(For TN see general list of Private Residents at the end of book).
Foster Henry Knollys, Mount Skippitt (postal address, Kingsthorne, Hereford)
Marked thus * farm 150 acres or over.
Halford Albt. Edwd. Frmr. Kings Pits
Layton Wm. farmer, Aconbuy court
Matthews Rt. Berkeley, farmer, Caldicott
Morgan Jas. Leonard, frmr. Lower ho
Paine Ernest Edwin, farmer, Merrivale (postal address, Kingsthorne, Hereford)
Rogers W. W. farmer, Cross-in-Hand
Source: Kelly’s Directory of Herefordshire & Shropshire 1941, published by Kelly’s Directories Ltd 1941. Reproduced with the kind permission of the publishers Kelly’s Directories Ltd and Reed Business Information
Barnard Mrs., Lower House
Bevan Hy., parish clerk, The Bowl, Aconbury
Flowers Albert, frmr, Aconbury ct.
Halford Mrs. Ann, farmer, King’s pits
Jones Joseph, farmer and haulier, Warren farm
Mansell W., farmer, Crosshands
Matthews B., Caldicott farm
Monkley C., shopkpr., Chapel ho.
Paine Ernest, farmer, Merryvale.
Peter Thomas, Crossway cottage
Preece Samuel, farmer, Pye’s Nest.
Verry Mrs. H., farmer, Upper ho.
Ware J., Mount Skippett.
(Assistant overseer: Verry W. J., King’s Thorne, Hereford).
Source: The Hereford Journal Directory 1914. Second Issue. Hereford: The Herefordshire Press & Printing Co., Ltd., Offa House.
Aconbury is a parish and straggling village, distant 4½ miles south-south-east from Hereford, 2½ south-west from Holme Lacy station on the Hereford, Ross, and Gloucester line of railway. 142½ from London, and 10 north west from Ross, in the upper division of the hundred of Wormelow, Hereford union, county court, district, archdeaconry and bishopric, and Archenfield deanery; it is situated on the turnpike road leading from Hereford to Ross. The church (name not known) is a small and old stone building in the Gothic style, and consists of a nave, chancel, and very ancient porch, with a low tower containing 1 bell; it is now (1863) being completely restored, the funds for which purpose were raised principally by subscription.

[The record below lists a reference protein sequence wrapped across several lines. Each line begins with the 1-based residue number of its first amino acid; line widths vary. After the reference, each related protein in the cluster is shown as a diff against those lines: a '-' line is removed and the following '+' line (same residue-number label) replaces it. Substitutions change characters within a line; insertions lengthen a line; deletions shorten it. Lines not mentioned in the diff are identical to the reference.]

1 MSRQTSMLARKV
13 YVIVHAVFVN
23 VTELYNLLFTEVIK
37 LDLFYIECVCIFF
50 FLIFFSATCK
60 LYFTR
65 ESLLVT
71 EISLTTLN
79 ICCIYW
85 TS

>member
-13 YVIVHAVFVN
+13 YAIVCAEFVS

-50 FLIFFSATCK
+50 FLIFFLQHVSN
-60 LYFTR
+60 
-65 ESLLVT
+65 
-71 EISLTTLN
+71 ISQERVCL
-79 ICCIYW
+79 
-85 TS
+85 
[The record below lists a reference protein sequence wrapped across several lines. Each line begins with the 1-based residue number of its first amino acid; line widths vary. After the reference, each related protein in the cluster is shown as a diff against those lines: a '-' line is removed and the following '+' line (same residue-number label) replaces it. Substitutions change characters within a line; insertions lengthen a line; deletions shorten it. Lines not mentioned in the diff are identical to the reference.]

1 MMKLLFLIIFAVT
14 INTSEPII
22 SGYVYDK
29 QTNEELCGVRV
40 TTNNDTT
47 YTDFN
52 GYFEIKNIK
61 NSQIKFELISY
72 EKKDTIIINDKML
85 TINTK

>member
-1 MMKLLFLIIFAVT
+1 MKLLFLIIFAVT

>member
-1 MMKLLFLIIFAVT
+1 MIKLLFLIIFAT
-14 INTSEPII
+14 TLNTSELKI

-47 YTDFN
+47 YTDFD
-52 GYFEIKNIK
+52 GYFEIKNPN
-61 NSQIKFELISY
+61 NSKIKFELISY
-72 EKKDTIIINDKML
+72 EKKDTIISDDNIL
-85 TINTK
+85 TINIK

The living is a donative, value about £40 yearly, without residence, in the gift of the trustees of Queen Anne’s Bounty; the Rev. Stephen Thackwell, M.A., is the incumbent. In this parish there formerly existed a nunnery, belonging to the order of St. Augustine, founded and endowed In the time of King John, by Margery, wife of Walter de Lacy; its revenues at the time of the Dissolution amounted to the yearly sum of £75 7s. 5d. This estate is now the property of the Governors of Guy’s Hospital, having been purchased, together with Wilton Castle and other estates in this county belonging to the Lords Chandos, during the last century; the remains of this nunnery, which formerly stood upon five acres of ground, surrounded by a moat, is now converted into a farmhouse, called Aconbury Court. The population in 1861 was 183. The soil is a rich loam, and subsoil Done stone rock, and is chiefly adapted to arable purposes. The Governors of Guy’s Hospital are lords of the manor and also the chief landed proprietors in this parish.
Caldicott, The Warren, Merryfold, and The Cross-In-Hand are farms.
Parish Clerk, James Addis.
Addis Thomas, farmer, Caldicott
Davies Thomas, carpenter
Hepburn Archibald, farmer, Aconbury court